The Great Conjunction of 2020

On December 21, 2020 Jupiter and Saturn will appear closer in our sky than they have since the year 1623 — only .10º apart. By way of comparison, Earth’s Moon covers about .50º on average! In fact, the two planets will have so little visual separation that they may appear as one bright “star” in our evening sky. As with many objects we see in our night sky, planets Jupiter and Saturn will only appear to be near to each other; they will will be physically separated by about 456 million miles.

The position of the planets as they will be at 7:00 PM EST, December 21, 2020. The bright green line represents the sight line from Earth to Jupiter and Saturn. Image Credit: SkySafari / James Guilford

Here’s why the planets will appear so close in our sky:

Viewed from Earth and looking out toward Jupiter and Saturn we see the planets as if they were in the same orbit — like watching runners in their separate lanes as one overtakes the other. Viewed from “above” we can see that the planets remain well apart.

Viewed closer to the orbital plane of the planets we see how Jupiter and Saturn appear closer together against the background of space. The green line represents the sight line from Earth to the planets. Image Credit: SkySafari / James Guilford

As we drop lower and closer to the orbital plane it becomes more difficult to separate Jupiter and Saturn until, on December 21, 2020, we won’t be able to see them as discrete objects without the use of a telescope!

Jupiter and Saturn appear to merge, on December 21, 2020 as viewed from Earth and depicted here just above the orbital plane of the planets. Image Credit: SkySafari / James Guilford

While the previous extremely close conjunction took place in 1623, Jupiter and Saturn were too close to the Sun to be observed. The last time they could actually be seen so close together was even longer ago: on March 4, 1226. Great Conjunctions take place just short of 20 years apart and most are not so close as this year’s — the next will take place on October 31, 2040, when Jupiter and Saturn will be separated by 1.1º which will be close, but not so amazing as 2020.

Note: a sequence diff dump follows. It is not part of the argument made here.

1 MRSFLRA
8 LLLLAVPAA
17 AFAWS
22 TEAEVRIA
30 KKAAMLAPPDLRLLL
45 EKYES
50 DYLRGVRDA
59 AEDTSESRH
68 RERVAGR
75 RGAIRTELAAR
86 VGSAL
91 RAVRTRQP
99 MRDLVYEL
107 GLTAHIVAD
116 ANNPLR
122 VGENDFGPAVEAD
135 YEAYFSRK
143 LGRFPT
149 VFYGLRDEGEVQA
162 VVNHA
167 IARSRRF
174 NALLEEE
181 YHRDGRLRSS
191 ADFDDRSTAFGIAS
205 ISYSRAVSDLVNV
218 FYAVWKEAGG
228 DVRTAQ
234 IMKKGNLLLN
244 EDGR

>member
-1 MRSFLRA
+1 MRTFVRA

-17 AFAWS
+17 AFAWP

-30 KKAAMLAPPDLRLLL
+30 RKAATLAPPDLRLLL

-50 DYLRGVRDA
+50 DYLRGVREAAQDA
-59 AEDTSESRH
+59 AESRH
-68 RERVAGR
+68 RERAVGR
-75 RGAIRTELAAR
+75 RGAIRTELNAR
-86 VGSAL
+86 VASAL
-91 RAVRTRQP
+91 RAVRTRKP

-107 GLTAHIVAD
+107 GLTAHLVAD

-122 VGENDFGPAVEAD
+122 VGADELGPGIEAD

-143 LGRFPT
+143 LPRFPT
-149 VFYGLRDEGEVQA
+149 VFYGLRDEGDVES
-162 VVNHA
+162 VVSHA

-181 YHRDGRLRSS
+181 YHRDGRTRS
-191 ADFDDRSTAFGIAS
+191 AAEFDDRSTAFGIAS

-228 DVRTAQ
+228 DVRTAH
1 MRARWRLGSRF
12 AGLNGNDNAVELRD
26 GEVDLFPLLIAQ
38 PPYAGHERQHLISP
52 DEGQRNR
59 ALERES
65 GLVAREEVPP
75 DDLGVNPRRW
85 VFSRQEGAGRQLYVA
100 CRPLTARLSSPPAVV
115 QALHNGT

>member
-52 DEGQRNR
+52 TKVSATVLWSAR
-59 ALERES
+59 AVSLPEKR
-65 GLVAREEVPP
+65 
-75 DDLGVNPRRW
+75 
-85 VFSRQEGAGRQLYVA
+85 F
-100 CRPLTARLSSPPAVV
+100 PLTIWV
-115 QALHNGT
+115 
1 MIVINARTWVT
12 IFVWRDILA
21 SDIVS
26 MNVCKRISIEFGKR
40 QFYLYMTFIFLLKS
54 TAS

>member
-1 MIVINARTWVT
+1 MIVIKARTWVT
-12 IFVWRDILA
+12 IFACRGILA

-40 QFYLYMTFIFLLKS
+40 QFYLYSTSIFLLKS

Jupiter and Saturn may be seen in the same narrow field of view during 2020’s Great Conjunction. This simulation depicts the position of Jupiter’s Galilean Moons and Saturn’s giant satellite, Titan. Image Credit: SkySafari

If you plan to take a look, you’ll need clear skies (of course!) and you’ll need to be timely — the planetary pair will become visible low in the southwestern sky with the fading twilight and will set in the west by 7:20 PM, December 21. To see the individual planets during their close encounter will require a telescope — a small one will do — or a decent telephoto lens on a camera mounted on a tripod. Given good optics and clear skies, viewers will be able to make out the Galilean Moons of Jupiter and, perhaps spy Titan, Saturn’s brightest moon.

Before and after the 21st, Jupiter and Saturn will appear close together as they first approach, and then recede from the conjunction, continuing to move along their orbital paths. The historic astronomical event will be one night and one night only in our lifetimes. Clear skies, please!

Hubble’s latest portrait of the “Lord of the Rings”